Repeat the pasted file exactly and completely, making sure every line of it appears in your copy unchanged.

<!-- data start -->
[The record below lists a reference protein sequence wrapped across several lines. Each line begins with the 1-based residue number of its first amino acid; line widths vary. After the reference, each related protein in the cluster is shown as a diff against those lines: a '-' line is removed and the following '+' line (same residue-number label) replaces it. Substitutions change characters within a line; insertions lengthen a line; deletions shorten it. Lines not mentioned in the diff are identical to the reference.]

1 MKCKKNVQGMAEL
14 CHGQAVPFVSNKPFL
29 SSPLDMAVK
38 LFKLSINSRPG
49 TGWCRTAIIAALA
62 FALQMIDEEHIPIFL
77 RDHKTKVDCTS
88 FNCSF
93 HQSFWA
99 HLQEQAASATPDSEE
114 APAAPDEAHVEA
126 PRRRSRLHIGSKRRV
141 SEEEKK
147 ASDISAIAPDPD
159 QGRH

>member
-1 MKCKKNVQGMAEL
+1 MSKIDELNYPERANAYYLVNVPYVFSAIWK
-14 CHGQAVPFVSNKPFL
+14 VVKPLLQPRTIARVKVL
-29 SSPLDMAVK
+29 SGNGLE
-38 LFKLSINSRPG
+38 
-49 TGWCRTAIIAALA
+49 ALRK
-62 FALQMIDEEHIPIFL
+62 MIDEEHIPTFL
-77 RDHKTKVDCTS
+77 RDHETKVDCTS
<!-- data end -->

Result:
[The record below lists a reference protein sequence wrapped across several lines. Each line begins with the 1-based residue number of its first amino acid; line widths vary. After the reference, each related protein in the cluster is shown as a diff against those lines: a '-' line is removed and the following '+' line (same residue-number label) replaces it. Substitutions change characters within a line; insertions lengthen a line; deletions shorten it. Lines not mentioned in the diff are identical to the reference.]

1 MKCKKNVQGMAEL
14 CHGQAVPFVSNKPFL
29 SSPLDMAVK
38 LFKLSINSRPG
49 TGWCRTAIIAALA
62 FALQMIDEEHIPIFL
77 RDHKTKVDCTS
88 FNCSF
93 HQSFWA
99 HLQEQAASATPDSEE
114 APAAPDEAHVEA
126 PRRRSRLHIGSKRRV
141 SEEEKK
147 ASDISAIAPDPD
159 QGRH

>member
-1 MKCKKNVQGMAEL
+1 MSKIDELNYPERANAYYLVNVPYVFSAIWK
-14 CHGQAVPFVSNKPFL
+14 VVKPLLQPRTIARVKVL
-29 SSPLDMAVK
+29 SGNGLE
-38 LFKLSINSRPG
+38 
-49 TGWCRTAIIAALA
+49 ALRK
-62 FALQMIDEEHIPIFL
+62 MIDEEHIPTFL
-77 RDHKTKVDCTS
+77 RDHETKVDCTS